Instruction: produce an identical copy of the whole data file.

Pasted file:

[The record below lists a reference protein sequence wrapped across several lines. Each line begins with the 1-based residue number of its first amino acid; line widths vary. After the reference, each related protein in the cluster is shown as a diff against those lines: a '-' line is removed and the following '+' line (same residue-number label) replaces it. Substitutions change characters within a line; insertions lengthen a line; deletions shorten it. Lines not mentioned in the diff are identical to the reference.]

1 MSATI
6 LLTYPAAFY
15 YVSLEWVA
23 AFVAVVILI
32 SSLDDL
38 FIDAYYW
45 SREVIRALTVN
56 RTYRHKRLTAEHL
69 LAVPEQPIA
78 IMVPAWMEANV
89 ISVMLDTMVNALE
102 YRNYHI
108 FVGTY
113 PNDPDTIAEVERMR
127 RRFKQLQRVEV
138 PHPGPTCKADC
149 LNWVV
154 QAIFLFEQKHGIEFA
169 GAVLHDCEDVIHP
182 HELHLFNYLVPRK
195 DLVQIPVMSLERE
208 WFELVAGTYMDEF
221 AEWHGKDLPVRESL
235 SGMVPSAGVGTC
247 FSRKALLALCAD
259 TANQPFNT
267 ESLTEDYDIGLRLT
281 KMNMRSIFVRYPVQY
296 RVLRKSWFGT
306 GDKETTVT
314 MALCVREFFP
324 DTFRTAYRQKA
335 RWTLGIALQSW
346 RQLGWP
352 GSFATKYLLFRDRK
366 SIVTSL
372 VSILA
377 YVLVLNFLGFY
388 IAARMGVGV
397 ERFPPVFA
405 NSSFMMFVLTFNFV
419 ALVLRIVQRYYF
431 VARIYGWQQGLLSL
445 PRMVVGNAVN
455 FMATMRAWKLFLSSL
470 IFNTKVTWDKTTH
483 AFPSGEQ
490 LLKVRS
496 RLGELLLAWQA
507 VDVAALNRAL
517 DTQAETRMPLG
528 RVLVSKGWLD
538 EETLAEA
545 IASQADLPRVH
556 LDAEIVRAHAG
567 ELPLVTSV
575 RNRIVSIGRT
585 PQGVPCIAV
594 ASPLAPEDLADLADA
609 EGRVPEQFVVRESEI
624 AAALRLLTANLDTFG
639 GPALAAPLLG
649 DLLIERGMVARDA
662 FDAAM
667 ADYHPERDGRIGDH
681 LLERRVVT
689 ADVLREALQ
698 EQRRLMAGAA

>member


[The record below lists a reference protein sequence wrapped across several lines. Each line begins with the 1-based residue number of its first amino acid; line widths vary. After the reference, each related protein in the cluster is shown as a diff against those lines: a '-' line is removed and the following '+' line (same residue-number label) replaces it. Substitutions change characters within a line; insertions lengthen a line; deletions shorten it. Lines not mentioned in the diff are identical to the reference.]

1 MSATI
6 LLTYPAAFY
15 YVSLEWVA
23 AFVAVVILI
32 SSLDDL
38 FIDAYYW
45 SREVIRALTVN
56 RTYRHKRLTAEHL
69 LAVPEQPIA
78 IMVPAWMEANV
89 ISVMLDTMVNALE
102 YRNYHI
108 FVGTY
113 PNDPDTIAEVERMR
127 RRFKQLQRVEV
138 PHPGPTCKADC
149 LNWVV
154 QAIFLFEQKHGIEFA
169 GAVLHDCEDVIHP
182 HELHLFNYLVPRK
195 DLVQIPVMSLERE
208 WFELVAGTYMDEF
221 AEWHGKDLPVRESL
235 SGMVPSAGVGTC
247 FSRKALLALCAD
259 TANQPFNT
267 ESLTEDYDIGLRLT
281 KMNMRSIFVRYPVQY
296 RVLRKSWFGT
306 GDKETTVT
314 MALCVREFFP
324 DTFRTAYRQKA
335 RWTLGIALQSW
346 RQLGWP
352 GSFATKYLLFRDRK
366 SIVTSL
372 VSILA
377 YVLVLNFLGFY
388 IAARMGVGV
397 ERFPPVFA
405 NSSFMMFVLTFNFV
419 ALVLRIVQRYYF
431 VARIYGWQQGLLSL
445 PRMVVGNAVN
455 FMATMRAWKLFLSSL
470 IFNTKVTWDKTTH
483 AFPSGEQ
490 LLKVRS
496 RLGELLLAWQA
507 VDVAALNRAL
517 DTQAETRMPLG
528 RVLVSKGWLD
538 EETLAEA
545 IASQADLPRVH
556 LDAEIVRAHAG
567 ELPLVTSV
575 RNRIVSIGRT
585 PQGVPCIAV
594 ASPLAPEDLADLADA
609 EGRVPEQFVVRESEI
624 AAALRLLTANLDTFG
639 GPALAAPLLG
649 DLLIERGMVARDA
662 FDAAM
667 ADYHPERDGRIGDH
681 LLERRVVT
689 ADVLREALQ
698 EQRRLMAGAA

>member